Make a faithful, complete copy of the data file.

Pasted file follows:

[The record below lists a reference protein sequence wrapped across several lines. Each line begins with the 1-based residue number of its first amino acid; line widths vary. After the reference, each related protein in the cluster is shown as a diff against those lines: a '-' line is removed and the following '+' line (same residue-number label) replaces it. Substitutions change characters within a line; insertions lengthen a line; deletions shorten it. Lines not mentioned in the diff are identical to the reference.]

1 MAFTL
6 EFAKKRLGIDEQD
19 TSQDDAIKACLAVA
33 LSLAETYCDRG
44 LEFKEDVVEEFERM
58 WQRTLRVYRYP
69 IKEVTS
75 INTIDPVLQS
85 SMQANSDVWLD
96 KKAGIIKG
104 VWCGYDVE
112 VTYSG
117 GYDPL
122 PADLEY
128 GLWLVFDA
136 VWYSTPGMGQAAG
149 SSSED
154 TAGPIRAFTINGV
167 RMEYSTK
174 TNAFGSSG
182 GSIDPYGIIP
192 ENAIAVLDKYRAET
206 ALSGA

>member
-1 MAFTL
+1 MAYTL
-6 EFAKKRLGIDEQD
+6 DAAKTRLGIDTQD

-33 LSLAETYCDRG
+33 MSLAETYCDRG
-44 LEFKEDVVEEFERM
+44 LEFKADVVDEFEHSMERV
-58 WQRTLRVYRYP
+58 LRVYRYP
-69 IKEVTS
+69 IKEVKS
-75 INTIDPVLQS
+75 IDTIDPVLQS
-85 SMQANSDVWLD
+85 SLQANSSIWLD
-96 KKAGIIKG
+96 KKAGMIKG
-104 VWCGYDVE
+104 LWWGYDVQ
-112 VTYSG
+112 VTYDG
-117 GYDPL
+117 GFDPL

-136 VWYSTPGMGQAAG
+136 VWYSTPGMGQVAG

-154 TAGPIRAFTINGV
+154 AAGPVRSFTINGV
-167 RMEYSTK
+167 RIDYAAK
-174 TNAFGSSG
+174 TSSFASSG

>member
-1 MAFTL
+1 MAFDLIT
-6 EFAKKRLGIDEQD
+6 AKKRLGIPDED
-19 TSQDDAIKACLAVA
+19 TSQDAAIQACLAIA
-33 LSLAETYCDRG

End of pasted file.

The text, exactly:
[The record below lists a reference protein sequence wrapped across several lines. Each line begins with the 1-based residue number of its first amino acid; line widths vary. After the reference, each related protein in the cluster is shown as a diff against those lines: a '-' line is removed and the following '+' line (same residue-number label) replaces it. Substitutions change characters within a line; insertions lengthen a line; deletions shorten it. Lines not mentioned in the diff are identical to the reference.]

1 MAFTL
6 EFAKKRLGIDEQD
19 TSQDDAIKACLAVA
33 LSLAETYCDRG
44 LEFKEDVVEEFERM
58 WQRTLRVYRYP
69 IKEVTS
75 INTIDPVLQS
85 SMQANSDVWLD
96 KKAGIIKG
104 VWCGYDVE
112 VTYSG
117 GYDPL
122 PADLEY
128 GLWLVFDA
136 VWYSTPGMGQAAG
149 SSSED
154 TAGPIRAFTINGV
167 RMEYSTK
174 TNAFGSSG
182 GSIDPYGIIP
192 ENAIAVLDKYRAET
206 ALSGA

>member
-1 MAFTL
+1 MAYTL
-6 EFAKKRLGIDEQD
+6 DAAKTRLGIDTQD

-33 LSLAETYCDRG
+33 MSLAETYCDRG
-44 LEFKEDVVEEFERM
+44 LEFKADVVDEFEHSMERV
-58 WQRTLRVYRYP
+58 LRVYRYP
-69 IKEVTS
+69 IKEVKS
-75 INTIDPVLQS
+75 IDTIDPVLQS
-85 SMQANSDVWLD
+85 SLQANSSIWLD
-96 KKAGIIKG
+96 KKAGMIKG
-104 VWCGYDVE
+104 LWWGYDVQ
-112 VTYSG
+112 VTYDG
-117 GYDPL
+117 GFDPL

-136 VWYSTPGMGQAAG
+136 VWYSTPGMGQVAG

-154 TAGPIRAFTINGV
+154 AAGPVRSFTINGV
-167 RMEYSTK
+167 RIDYAAK
-174 TNAFGSSG
+174 TSSFASSG

>member
-1 MAFTL
+1 MAFDLIT
-6 EFAKKRLGIDEQD
+6 AKKRLGIPDED
-19 TSQDDAIKACLAVA
+19 TSQDAAIQACLAIA
-33 LSLAETYCDRG